Then our work is to help others cultivate the Spirit and change the entire path of their lives. We can live a bountiful life in the Spirit, or we can live a shriveled life of counting mistakes of others. Or in feeling guilty about our own shortcomings all the time.

The cycle of counting the errors of our own lives and the lives of others and then condemning ourselves and others for those errors is spiritually and emotionally unhealthy.

Better the life of the Spirit.

When we have fully absorbed grace and the spirit, then we can understand how to hate the sin within us and with others. Then we guide in the spirit, not by piling useless rules one atop the other.

First see to the plank in your own eye, then to the speck in your neighbor’s.

Hate The Sin; Love The Sinner

June 10, 2019

“That person is a sinner,” he told me.

“How do you know?”

“Because of openly admitting to being homosexual.”

“That is a sin?”

“Of course. Just check the Bible. It contains lists of all the sins.”

“And you are positive that that person is sinning.”

“Yes.”

“And so they cannot participate in the church?”

“Of course not. No one who continues to sin can participate in the church.”

So, I asked, “When did you stop sinning?”

“When Jesus forgave all my sins.”

“Therefore you no longer sin? You do nothing of which God would be angry?”

“No, my sins are all forgiven, and I don’t purposely sin.”

And I asked, “How is your spiritual life? How are you practicing the love that God commanded?”

“For you know,” I continued, “as ancient Christian writers have put it, ‘For unless a man first have love and spiritual joy in his affection, he can in no way experience this perfect hatred of sin.’ ”

We must first do our own hard work of spiritual formation working our way through our own sins and other shortcomings and coming into to true joy in the Spirit, we cannot be so bold as to point to others and proclaim to love them while hating the sin. That hatred most likely boils over into the person we accuse of whatever sin. Better that we tread lightly in that path lest we should feel the rebound of our pride.

(A hat tip to the anonymous English author of The Cloud of Unknowing who wrote an essay based on Richard of St. Victor. Look them up. It would be worth your time.)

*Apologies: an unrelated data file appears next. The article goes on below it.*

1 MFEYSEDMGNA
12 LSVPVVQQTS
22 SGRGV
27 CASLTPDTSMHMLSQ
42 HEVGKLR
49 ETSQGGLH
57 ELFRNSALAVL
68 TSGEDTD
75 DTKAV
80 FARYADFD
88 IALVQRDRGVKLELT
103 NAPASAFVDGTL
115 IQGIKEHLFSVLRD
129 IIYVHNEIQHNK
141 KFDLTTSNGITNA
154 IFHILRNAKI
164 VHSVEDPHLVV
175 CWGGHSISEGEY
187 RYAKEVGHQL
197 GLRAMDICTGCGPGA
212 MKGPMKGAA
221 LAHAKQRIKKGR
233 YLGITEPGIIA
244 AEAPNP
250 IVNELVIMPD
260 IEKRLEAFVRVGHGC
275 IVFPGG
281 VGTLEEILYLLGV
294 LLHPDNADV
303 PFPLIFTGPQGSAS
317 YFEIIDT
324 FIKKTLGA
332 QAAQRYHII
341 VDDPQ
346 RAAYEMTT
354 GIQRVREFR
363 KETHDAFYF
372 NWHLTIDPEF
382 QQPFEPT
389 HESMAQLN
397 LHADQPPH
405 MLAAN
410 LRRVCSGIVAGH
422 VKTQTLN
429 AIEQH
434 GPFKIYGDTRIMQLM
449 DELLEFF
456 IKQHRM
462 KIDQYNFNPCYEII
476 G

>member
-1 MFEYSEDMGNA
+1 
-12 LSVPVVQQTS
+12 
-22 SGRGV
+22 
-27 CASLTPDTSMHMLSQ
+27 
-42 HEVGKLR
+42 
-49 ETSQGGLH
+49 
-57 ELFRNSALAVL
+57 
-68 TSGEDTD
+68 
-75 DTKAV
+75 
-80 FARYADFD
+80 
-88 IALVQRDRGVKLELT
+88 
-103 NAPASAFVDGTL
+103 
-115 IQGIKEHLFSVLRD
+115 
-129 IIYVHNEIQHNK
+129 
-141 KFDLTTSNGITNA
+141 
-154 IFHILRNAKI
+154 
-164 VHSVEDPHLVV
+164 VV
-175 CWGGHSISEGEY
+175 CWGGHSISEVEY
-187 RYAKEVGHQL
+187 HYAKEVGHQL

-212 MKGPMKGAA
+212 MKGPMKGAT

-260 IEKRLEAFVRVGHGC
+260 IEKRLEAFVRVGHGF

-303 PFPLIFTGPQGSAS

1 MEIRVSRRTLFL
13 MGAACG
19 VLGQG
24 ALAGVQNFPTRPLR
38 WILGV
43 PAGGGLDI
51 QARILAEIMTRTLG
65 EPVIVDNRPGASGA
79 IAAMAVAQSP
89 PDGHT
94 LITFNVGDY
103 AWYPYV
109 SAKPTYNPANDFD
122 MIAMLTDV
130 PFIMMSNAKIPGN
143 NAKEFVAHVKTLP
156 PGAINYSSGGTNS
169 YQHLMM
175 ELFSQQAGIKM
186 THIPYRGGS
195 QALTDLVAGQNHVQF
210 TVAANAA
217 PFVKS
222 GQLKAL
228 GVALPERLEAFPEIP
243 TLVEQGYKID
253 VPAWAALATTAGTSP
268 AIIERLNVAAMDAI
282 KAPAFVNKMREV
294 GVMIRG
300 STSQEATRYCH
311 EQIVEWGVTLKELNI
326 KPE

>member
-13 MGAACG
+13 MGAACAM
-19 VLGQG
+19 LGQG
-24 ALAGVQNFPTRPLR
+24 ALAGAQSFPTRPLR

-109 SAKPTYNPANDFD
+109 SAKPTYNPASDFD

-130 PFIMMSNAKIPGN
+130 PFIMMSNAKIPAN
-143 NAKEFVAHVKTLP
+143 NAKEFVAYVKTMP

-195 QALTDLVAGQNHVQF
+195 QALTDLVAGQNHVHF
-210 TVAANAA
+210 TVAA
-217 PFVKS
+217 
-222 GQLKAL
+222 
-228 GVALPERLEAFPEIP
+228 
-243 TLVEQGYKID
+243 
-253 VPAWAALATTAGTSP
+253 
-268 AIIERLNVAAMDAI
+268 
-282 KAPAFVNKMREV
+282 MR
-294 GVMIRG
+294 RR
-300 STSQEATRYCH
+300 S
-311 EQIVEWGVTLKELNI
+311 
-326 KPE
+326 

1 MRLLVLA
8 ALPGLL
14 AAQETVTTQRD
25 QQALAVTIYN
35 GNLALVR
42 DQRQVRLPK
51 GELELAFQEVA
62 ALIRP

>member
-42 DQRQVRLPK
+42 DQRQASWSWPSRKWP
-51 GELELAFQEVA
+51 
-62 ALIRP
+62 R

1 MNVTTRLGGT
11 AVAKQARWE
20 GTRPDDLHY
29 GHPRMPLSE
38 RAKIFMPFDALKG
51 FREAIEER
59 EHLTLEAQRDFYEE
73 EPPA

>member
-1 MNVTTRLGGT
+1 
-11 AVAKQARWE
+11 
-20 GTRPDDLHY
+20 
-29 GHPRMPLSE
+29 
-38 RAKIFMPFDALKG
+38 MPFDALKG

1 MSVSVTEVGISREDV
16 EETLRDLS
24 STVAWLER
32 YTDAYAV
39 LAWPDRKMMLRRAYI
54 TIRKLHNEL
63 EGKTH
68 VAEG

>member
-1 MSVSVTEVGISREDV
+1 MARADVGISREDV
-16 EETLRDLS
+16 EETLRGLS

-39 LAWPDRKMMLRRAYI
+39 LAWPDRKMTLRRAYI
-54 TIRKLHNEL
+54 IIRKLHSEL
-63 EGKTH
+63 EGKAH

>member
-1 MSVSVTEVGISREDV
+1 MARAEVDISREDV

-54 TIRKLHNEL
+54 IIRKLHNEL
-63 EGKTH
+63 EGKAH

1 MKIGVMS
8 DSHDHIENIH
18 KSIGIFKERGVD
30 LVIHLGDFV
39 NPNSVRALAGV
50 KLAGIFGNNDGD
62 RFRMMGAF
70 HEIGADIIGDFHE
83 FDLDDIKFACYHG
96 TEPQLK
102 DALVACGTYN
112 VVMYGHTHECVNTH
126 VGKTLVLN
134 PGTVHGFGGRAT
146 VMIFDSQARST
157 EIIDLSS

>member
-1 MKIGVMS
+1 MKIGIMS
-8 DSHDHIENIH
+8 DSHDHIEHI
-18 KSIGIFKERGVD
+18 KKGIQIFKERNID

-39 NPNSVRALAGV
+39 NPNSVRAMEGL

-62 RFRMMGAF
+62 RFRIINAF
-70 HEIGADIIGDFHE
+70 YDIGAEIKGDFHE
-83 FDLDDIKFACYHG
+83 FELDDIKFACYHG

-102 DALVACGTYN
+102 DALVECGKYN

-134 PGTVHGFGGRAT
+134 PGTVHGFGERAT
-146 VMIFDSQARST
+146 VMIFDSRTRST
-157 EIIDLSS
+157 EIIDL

The More Confusing It Got

June 7, 2019

An interesting thought from Michael Pollan in his book Food Rules: An Eater’s Manual:

The deeper I delved into the confused and confusing thicket of nutritional science, …I learned that in fact science knows a lot less about nutrition than you would expect.

I feel the same way about theologians. If you will pardon the expression, I see much of it as “mental masterbation.” They think a lot, no doubt assume they are advancing a science, disagree with most other theologians, and sometimes come to very weird conclusions. In the end, nothing is really accomplished.

People looking for certainty in their lives grab tightly to the safety net of one or another of these conclusions and assume they’ve found God.

But turning to a theology for certainty instead of to God leads down dangerous paths. Divisiveness, hatred, bitterness, and all the emotions and attitudes Jesus warned us about.

I return often to a comment of the theologian Karl Barth who wrote huge volumes on Paul’s Letter to the Romans. Mostly as part of the German theology movement of the early 20th Century he was trying to remove “Jewishness” from the New Testament. However, at the end of his life when asked to summarize his findings, he sang the little song, “Jesus loves me, this I know.”

I like reading theology out of curiosity about what smart people with lots of letters after their name are thinking.

It is much more fulfilling to read the first person stories of spiritual seekers. Better yet, eschew confusion and go on your own journey of the spirit.